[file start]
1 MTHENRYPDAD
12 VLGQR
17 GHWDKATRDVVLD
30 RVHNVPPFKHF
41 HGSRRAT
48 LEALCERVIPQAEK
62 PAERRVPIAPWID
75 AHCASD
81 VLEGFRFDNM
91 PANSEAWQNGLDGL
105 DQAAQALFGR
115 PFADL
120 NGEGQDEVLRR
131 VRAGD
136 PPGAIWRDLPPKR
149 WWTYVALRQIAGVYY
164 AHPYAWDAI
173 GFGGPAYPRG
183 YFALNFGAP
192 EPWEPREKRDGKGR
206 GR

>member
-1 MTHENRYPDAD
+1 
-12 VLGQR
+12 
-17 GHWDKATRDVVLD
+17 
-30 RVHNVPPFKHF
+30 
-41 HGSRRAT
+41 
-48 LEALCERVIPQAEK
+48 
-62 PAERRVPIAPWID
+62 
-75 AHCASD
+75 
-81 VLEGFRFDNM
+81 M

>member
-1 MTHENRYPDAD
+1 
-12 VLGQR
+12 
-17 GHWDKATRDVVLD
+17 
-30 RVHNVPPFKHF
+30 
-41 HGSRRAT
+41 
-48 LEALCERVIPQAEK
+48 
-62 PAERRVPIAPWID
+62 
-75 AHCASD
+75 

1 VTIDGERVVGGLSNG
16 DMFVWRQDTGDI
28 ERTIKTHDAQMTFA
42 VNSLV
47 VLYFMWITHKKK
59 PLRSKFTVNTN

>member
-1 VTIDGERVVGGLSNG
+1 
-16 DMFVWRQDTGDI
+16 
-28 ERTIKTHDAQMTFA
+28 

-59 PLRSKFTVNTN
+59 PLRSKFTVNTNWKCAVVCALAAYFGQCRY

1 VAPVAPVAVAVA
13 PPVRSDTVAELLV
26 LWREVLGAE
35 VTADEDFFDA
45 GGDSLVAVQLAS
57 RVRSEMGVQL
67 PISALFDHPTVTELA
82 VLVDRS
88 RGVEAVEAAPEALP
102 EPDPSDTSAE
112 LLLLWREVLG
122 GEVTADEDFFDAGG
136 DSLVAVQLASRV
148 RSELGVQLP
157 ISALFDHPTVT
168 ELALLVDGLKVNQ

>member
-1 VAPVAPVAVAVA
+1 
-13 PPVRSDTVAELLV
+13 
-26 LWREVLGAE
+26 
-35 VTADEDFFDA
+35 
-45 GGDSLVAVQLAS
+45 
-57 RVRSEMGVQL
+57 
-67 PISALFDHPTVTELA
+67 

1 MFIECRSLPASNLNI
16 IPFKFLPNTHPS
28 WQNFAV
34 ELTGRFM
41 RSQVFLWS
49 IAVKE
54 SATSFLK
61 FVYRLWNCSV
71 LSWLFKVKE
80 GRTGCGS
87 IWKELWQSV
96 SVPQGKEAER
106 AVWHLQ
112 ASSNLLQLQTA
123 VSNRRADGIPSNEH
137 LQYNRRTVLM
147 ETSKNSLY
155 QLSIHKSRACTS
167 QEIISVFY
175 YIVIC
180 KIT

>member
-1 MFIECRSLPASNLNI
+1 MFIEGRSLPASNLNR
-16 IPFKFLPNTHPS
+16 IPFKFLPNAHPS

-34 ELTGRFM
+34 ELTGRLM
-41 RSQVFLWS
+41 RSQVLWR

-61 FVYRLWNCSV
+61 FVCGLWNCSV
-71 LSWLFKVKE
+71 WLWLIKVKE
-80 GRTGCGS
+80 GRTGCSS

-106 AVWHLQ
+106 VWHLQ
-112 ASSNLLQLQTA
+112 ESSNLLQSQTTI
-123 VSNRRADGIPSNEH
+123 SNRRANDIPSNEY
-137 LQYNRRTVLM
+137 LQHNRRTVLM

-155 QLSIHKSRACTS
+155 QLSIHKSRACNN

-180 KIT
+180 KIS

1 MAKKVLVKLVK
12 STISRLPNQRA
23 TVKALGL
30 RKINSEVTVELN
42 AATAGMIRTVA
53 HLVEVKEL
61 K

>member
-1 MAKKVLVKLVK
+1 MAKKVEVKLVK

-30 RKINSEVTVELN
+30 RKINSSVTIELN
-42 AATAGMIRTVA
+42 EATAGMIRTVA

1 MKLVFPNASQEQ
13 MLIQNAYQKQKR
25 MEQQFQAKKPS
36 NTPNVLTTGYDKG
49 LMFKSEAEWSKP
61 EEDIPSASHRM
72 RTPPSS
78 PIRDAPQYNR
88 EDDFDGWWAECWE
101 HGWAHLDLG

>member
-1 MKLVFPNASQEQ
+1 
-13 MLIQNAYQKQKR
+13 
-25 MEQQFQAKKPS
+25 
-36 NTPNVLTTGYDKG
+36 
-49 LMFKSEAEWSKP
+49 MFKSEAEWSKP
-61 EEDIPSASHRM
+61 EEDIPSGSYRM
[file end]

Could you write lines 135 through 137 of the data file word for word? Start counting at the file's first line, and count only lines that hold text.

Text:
+61 FVCGLWNCSV
-71 LSWLFKVKE
+71 WLWLIKVKE